In recent years, Social Security has been under threat of being cut, but, just how much and when the cutting begins seems to be drawing a lot of confusion for people. This confusion has been slowly been transpiring into fear as time goes on.
According to the April-released Social Security Board of Trustees report, the program won’t bring in enough revenue over the next 75 years to cover all neccessary expenses (beneficiaries, inclusive of cost-of-living adjustments, etc.)
First the good news…
Social Security is in no danger of disappearing or going bankrupt. Payroll tax and the taxation of benefits is a continuous source of funding for the program so it’s not being cut completely.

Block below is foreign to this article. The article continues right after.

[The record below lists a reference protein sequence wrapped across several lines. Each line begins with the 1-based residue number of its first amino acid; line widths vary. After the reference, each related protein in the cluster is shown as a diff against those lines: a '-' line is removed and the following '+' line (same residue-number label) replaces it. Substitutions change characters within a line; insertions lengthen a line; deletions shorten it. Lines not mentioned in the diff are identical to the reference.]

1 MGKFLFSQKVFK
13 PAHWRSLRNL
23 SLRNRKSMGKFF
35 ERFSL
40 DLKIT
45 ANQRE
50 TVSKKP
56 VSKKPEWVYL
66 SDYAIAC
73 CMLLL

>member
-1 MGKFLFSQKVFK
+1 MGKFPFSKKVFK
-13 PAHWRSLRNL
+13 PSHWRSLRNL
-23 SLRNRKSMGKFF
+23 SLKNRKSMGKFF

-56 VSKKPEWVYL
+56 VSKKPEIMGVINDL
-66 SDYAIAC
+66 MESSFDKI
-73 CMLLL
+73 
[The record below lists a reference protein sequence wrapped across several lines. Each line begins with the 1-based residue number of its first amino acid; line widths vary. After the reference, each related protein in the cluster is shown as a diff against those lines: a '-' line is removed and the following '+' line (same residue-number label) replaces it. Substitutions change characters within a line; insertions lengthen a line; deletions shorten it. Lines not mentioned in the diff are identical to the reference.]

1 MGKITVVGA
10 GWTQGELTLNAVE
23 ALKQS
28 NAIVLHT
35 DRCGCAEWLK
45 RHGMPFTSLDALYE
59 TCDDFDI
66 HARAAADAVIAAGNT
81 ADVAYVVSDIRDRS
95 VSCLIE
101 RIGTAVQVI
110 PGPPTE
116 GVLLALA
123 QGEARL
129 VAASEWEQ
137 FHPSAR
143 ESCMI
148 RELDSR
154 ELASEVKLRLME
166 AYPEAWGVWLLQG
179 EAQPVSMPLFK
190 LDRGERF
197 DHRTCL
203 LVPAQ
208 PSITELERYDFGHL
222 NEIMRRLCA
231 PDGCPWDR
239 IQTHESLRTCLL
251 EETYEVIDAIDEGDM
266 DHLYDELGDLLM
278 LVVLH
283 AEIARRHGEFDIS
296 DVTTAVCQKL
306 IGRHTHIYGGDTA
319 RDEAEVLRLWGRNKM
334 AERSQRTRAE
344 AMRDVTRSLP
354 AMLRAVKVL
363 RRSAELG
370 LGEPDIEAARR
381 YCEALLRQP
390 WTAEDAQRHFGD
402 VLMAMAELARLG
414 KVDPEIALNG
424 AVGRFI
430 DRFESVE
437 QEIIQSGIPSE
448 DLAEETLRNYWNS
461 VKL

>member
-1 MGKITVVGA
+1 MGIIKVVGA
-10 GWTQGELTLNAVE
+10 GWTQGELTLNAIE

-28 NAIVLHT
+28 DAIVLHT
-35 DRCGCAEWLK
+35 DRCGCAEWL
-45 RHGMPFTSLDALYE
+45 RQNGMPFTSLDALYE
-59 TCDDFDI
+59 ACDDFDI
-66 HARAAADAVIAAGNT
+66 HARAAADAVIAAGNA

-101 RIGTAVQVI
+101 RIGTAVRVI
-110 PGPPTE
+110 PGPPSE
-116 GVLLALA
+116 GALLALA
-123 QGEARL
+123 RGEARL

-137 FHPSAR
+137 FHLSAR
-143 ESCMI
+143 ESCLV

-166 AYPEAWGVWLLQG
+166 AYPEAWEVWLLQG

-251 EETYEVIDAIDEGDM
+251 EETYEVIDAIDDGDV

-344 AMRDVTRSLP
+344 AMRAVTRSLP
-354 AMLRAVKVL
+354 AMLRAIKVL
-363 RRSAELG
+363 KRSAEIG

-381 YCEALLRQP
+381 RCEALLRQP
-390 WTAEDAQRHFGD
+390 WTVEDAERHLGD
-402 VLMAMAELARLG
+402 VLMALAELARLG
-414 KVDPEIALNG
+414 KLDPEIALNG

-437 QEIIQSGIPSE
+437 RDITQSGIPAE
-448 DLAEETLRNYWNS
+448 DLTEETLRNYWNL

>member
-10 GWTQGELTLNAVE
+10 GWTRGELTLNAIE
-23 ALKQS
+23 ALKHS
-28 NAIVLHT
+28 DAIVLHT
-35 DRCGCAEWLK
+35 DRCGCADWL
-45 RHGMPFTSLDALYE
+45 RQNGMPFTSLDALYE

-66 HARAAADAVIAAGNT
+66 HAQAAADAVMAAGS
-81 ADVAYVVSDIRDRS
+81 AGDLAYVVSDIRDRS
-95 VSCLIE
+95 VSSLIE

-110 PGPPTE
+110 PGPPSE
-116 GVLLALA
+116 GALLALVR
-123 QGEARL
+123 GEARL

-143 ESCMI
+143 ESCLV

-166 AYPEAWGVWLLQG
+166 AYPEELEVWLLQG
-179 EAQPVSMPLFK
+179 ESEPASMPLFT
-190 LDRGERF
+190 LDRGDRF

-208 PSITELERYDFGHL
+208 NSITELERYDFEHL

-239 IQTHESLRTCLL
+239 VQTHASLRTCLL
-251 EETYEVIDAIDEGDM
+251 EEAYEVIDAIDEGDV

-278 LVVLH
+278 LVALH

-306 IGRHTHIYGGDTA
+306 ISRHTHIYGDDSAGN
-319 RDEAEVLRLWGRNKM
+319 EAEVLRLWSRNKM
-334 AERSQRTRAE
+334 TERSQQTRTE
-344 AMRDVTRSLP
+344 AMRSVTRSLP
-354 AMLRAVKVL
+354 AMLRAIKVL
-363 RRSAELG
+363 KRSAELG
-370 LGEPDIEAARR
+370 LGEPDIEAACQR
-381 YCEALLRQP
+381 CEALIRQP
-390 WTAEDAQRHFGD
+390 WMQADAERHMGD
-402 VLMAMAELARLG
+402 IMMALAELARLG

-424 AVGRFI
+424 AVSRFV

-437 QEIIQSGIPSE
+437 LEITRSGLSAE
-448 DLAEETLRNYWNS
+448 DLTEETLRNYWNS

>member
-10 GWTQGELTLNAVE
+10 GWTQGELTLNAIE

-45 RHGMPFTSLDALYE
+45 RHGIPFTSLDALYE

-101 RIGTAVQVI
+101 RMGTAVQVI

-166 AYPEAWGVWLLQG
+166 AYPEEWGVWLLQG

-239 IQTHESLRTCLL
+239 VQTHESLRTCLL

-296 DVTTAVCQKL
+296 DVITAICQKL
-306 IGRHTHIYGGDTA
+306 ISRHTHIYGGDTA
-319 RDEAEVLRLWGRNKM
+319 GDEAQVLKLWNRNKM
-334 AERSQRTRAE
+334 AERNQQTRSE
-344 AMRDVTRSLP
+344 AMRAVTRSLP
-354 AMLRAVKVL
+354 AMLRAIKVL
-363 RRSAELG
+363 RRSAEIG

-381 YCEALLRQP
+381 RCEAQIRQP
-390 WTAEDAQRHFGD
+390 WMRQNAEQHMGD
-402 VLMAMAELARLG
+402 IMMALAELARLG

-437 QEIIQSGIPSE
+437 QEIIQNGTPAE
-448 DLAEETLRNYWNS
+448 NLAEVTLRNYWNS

Now the bad news…
2 words: Funding shortfall
Basically, there is a shortage of funding in the tune of $13.9 trillion between 2035 and 2093. If this shortfall isn’t dealt with retired-worker benefits could decrease by 23%. Dealing with the shortfall can be solved by two widely acknowledged actions:
⦁ adding revenue
⦁ cutting expenditures
Currently, the full retirement age is set to peak in 2022 at age 67 for anyone born in 1960 or later, but a proposal has been brought into the light by the GOP that involves raising it to as high as age 70.
A higher full retirement age would require a worker to either wait longer to claim their full monthly benefit or accept a steeper permanent monthly reduction by claiming early (as early as age 62).
Overall, the future of Social Security is not as bleak as it once was presented through sensationalized press coverage but a possible 23% reduction in benefit payout amount and a increase in the retirement age to 70 shows that Social Security, in it’s current form, is not sustainable.